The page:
Day 5 — At Sea
Say goodbye to Greenland’s shores as you traverse the Davis Strait in pursuit of the Canadian Arctic. Presentations by on-board experts will prepare you for the adventures that lie ahead.
Days 6 to 15 — Canada's High Arctic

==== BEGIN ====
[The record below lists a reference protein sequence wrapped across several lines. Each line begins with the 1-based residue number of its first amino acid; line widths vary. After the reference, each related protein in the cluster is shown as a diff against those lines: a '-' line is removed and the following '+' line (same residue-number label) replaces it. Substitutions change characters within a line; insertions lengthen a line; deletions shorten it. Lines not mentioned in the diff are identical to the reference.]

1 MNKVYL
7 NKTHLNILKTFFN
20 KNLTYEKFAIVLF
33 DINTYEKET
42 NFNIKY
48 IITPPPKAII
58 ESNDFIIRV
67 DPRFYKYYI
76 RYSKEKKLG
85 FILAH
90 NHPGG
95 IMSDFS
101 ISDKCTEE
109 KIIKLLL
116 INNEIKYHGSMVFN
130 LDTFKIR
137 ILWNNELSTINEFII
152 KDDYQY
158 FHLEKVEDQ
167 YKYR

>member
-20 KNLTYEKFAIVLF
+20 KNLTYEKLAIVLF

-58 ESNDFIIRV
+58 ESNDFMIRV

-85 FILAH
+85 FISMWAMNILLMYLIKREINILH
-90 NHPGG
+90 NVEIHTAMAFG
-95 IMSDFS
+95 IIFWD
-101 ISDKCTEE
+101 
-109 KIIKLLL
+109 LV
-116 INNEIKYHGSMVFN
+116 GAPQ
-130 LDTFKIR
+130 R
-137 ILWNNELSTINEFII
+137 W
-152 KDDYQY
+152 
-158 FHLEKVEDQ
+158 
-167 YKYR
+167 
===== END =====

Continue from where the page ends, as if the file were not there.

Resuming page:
Visit towering fjords, historical sites and traditional Inuit communities as you follow the footsteps of famous explorers from long ago in the Canadian High Arctic. The picturesque Inuit hamlet of Pangnirtung, nicknamed the Switzerland of the Arctic, is nestled beneath the jagged peaks of Mount Duval. An artist’s hub, Pang is renowned for its traditional Inuit arts and crafts, especially lithographs and intricate tapestries. At the Uqqurmiut Centre for Arts & Crafts, watch craftspeople in the tapestry studio and pick up a limited-edition print. A must for visitors, a colorful Pang hat will keep you warm during the remainder of your arctic voyage. You’ll also visit nearby Kekerten, an uninhabited island that was a major whaling destination in the 1800s. At the southern tip of the Cumberland Sound, Cape Mercy was named by British explorer John Davis (yes, he of the Davis Strait), who sailed through it in 1585. The site of an old Distant Early Warning Line installation, it’s an ideal spot to go ashore for a hike. As icebergs travel down the Davis Strait, they’re naturally trapped at Qikiqtarjuak (formerly known as Broughton Island), the iceberg capital of the world. The icy waters here are sometimes also home to narwhals, beluga and right whales, and ring and harp seals. A hike up to the hilltop inukshuk (a stone figure made by the Inuit) rewards with spectacular views of the community. Cruising farther north along the east coast of Baffin Island, we’ll approach Isabella Bay, an important summer and fall feeding area for a large population of bowhead whales. Stacked side by side, the dozens of soaring cliffs of Sam Ford Fjord make for a majestic site as you sail by. One of the most isolated places on the planet, the big-wall playground attracts climbers eager to scale the sheer rock faces that shoot straight out of the sea. At the northern tip of Baffin Island, near the eastern entrance to the Northwest Passage, is the picturesque hamlet of Pond Inlet. Spend some time exploring this traditional Inuit community that’s surrounded by scenic mountains, fjords, glaciers and icebergs. The area around Lancaster Sound affords several hiking opportunities. At Dundas Harbour, on Devon Island, you’ll visit an abandoned beachside outpost of the Royal Canadian Mounted Police. At nearby Croker Bay, cruise in a Zodiac (at a safe distance) along the face of an actively calving glacier. Your Expedition Team will also keep its eyes peeled for the muskoxen and walrus that are known to visit the bay. A hike to a nearby archaeological site is another possible excursion. Farther west, some of the best ancient Thule remains in the Arctic are at Radstock Bay, beside the soaring Caswell Towers, a polar bear observation site. Exploring the area, you’ll gain insight into how these pre-Inuit people lived. At the western end of Devon Island, the windswept Beechey Island might be small, but it’s steeped in history. Named after famed British explorer Frederick William Beechey, it’s a Canadian National Historic Site. You’ll visit the small marked graves of three crew members who died during Sir John Franklin’s tragic 1845–46 expedition. Roald Amundsen landed here in 1903, during the first successful voyage by ship through the Northwest Passage. Sailing down the east coast of Somerset Island, you may have a chance of spotting beluga whales and narwhals, as they feed on the large numbers of arctic char that enter Creswell Bay in late summer. An Important Bird Area, the bay also attracts such species as black-bellied plovers, king eiders and white-rumped sandpipers. You’ll also have time to explore Fort Ross, where the Hudson’s Bay Company established a now-abandoned trading post in 1937. At the midpoint of the Bellot Strait, a narrow channel that separates Somerset Island from mainland North America, you’ll reach the northernmost area of the continental landmass, Zenith Point.